Therefore we have only to discover what “all the benefits” are “in all respects” of his actual service “in the same manner as if all said actual service had been continuous ”; that is, whether the statute is retroactive and operates to increase his pay during his first service as gunner — it not being denied that at the time of this serviceclaimant received all that the statutes then in existence permitted to be paid him.

These statutes (August 5, 1883, and March 3, 1883) received *93construction by this court in Hawkins v. The United States (19 Ct. Cl., 611" court="Ct. Cl." date_filed="1884-05-26" href="https://app.midpage.ai/document/hawkins-v-united-states-8581300?utm_source=webapp" opinion_id="8581300">19 C. Cls. R., 611). Claimant, a boatswain in the Navy, had, prior to his appointment as such, been a master’s mate in the volunteer service; he contended that the act of 1883 was retroactive and had the same effect in bestowing benefits on him as if it had been in operation before he entered the regular Navy, and “that one of those benefits was to allow him, from the time he was appointed boatswain, a higher rate of pay than by the Navy pay-table he would be entitled to if his pay were computed from the date of his appointment to that office,” and the court said (p. 618):

“ We think it manifest on the face of the clause that it was meant to be retroactive; and it is not for the Government to object to the character which itself has given to its own legislative grant of benefits to its own officers. It is, we think, quite impossible for the claimant to “ receive all the benefits * * * in all respects ” which the clause intends him to receive, if the clause should be held to be prospective only in its operation.”

It will be noticed that Hawkins asked increased pay only from the date of his warrant as boatswain; he did not attempt to go back of that to his first service and claim greater compensation during that period than he then received, as does this claimant. Hawkins, however, could make no such claim, as his first service was in the volunteer Navy, and the proviso in the act of 1883 prohibited any construction of it which should give additional pay to a volunteer officer during his service in the volunteer Army or Navy.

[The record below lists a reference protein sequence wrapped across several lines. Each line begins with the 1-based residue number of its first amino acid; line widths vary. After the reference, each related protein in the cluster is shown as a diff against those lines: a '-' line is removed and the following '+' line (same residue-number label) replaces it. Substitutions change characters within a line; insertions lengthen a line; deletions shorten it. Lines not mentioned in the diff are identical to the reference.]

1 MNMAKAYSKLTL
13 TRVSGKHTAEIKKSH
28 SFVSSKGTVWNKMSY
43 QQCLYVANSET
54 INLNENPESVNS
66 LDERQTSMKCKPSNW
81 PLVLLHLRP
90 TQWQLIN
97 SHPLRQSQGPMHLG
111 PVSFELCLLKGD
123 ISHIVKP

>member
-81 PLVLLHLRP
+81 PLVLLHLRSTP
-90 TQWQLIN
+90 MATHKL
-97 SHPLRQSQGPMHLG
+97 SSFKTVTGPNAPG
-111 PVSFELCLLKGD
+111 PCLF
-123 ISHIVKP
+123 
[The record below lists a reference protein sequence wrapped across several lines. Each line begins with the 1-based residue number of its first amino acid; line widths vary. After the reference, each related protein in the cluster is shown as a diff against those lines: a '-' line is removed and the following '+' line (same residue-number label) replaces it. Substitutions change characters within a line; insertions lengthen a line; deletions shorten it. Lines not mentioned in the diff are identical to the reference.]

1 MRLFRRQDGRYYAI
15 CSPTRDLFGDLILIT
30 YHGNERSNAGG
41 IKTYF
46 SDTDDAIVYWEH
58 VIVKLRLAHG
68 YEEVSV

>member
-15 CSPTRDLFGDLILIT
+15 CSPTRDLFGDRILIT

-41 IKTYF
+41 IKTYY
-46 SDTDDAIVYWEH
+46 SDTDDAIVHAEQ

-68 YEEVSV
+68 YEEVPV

In Rockwell’s Case (21 O. Cls. B., 332), while construing the same statutes, this court said (p. 337):

“ That additional pay was expected to follow the credit for length of service is evident from the last proviso, which is that ‘ nothing herein contained shall be so construed as to give any additional pay to any such officer during the time of his service in the volunteer Army or Navy,’ thus implying that it was to be given in other cases. (See also 120 IJ. S. B-, 60.)”

The precise point in the case at bar was not presented in either of the cases cited, and while the construction is not free from doubt we are of opinion that the claimant’s contention is correct. The law gives him all the benefits, in all respects in the same manner as if all the service had been continuous.

Foster had three periods of service: one as enlisted man, *94two as gunner. The act of 1882 directed all his service to be computed as though it had been continuous; the act of 1883 provided a grade upon which his enlisted service was to be computed, to wit, in this case that of gunner, and we think intended that he should receive credit during all the time he was gunner.

In reaching this conclusion we give great weight to the proviso in the act of 1883, which in terms prohibits allowance of additional pay to a volunteer officer during volunteer service; from this it is not unreasonable to infer that the Congress understood the act to be retroactive to the extent herein claimed and expressly excepted volunteers from the benefit granted to regular officers of additional pay during the time of their service in the regular Army or Navy. Any other construction would fail to give any force or value to this proviso.

Judgment for claimant in the sum of $1,393.40.